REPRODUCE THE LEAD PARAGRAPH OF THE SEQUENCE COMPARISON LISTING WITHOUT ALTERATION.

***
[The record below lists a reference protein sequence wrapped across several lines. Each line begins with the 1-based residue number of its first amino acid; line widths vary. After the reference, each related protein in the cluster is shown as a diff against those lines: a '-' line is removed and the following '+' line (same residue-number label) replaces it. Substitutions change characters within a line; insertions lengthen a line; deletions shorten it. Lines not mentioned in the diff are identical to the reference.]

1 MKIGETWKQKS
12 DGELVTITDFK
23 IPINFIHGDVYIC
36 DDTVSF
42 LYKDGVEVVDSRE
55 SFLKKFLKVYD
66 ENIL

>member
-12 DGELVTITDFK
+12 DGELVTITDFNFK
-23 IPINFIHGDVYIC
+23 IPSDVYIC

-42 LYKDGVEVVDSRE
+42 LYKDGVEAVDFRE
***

[The record below lists a reference protein sequence wrapped across several lines. Each line begins with the 1-based residue number of its first amino acid; line widths vary. After the reference, each related protein in the cluster is shown as a diff against those lines: a '-' line is removed and the following '+' line (same residue-number label) replaces it. Substitutions change characters within a line; insertions lengthen a line; deletions shorten it. Lines not mentioned in the diff are identical to the reference.]